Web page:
Clearing more than 80 percent of his cases and recovering more than $60,000 worth of stolen property were enough to recognize Police Cpl. Robert Nicholas, a detective in the Burglary & Theft Unit at the Columbus Police Department.
Nicholas, 37, was selected as the department's Officer of the Month for December, the first honor during his seven years on the job.
"It's nice to be recognized for the hard work that you do," he said. "It kind of helps to know that what you're doing is noticed, and that feels good."
From a burglary case that turned into an arson investigation to suspects charged in 54 car break-ins, Nicholas was described as a model investigator, said Police Sgt. Joe Weatherford, his supervisor.
"He has been a very positive asset to the division and an enthusiastic team player," he said.
Those skills were key in an August 2015 burglary investigation that ended three months later with the arrest of a woman and her husband.
Nicholas was able to determine the 10th Street burglary was a fraudulent report and both were charged with conspiracy, false report of a crime and insurance fraud.
In early October, Nicholas talked to juveniles who were arrested on a theft of a motor vehicle charge.
After interviewing two suspects, the juvenile confessed to committing 54 cases of entering an auto in north Columbus.
Serving on a detail with the Burglary & Theft Task Force, Nicholas was at the scene of a Magnolia Avenue home where the suspects pulled up in a stolen Chevy Silverado pickup.
A search of the home led to police clearing 10 burglaries and recovering $60,000 in property.
Results aren't always good in theft cases, but people are happy to get their property recovered.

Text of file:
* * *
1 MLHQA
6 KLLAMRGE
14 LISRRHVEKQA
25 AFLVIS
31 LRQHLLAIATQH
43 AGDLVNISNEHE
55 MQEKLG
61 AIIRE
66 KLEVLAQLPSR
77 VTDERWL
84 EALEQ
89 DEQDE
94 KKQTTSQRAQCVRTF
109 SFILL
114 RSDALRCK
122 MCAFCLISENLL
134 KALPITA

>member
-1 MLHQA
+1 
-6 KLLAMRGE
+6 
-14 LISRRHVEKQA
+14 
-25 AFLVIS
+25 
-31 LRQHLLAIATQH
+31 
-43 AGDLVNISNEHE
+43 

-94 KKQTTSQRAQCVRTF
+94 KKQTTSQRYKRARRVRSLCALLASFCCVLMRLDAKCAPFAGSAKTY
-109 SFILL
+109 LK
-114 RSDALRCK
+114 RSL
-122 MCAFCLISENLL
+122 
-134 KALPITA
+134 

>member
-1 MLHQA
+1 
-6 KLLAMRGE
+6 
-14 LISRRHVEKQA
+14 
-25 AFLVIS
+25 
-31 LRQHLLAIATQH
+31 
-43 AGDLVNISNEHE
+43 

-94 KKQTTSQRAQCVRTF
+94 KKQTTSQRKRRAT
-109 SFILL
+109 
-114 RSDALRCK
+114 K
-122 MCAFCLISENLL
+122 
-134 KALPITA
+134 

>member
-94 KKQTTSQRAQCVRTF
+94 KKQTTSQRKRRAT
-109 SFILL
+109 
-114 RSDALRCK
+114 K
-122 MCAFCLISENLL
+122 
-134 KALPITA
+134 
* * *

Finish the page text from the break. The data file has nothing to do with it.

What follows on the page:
"The most enjoyable part is when we recover property and give it back to the rightful owner," Nicholas said. "The look on people's faces is, 'You found my what.' That's a lot of fun."
In recovering the property, Nicholas said he didn't do anything that other men and women officers couldn't have done in the investigations.
"That is a tremendously hard working group of people," he said of his colleagues. "Sometimes, it's hard to be a police officer. There is a lot of Monday morning quarterbacking, but I always like to put out there for citizens that aren't in law enforcement that they understand that is a group of people that have a servant heart and truly love this town and people. They work so hard to make this a great community, every one of them."
At the urging of his wife, Nicholas left the retail industry to become a Columbus police officer and has never looked back.
"Being a police officer is something I always wanted to do and I'd always talked myself out of it," he said. "Career changes are hard. I didn't want to put myself through a career change, and my wife said just go and try it and not spend the rest or your life on what if. Once I knew I had that kind of support at home, I had to give it a shot. It is what I always wanted to do and I've never been happier."
Nicholas is a native of Hattiesburg, Miss. He and his wife have two girls.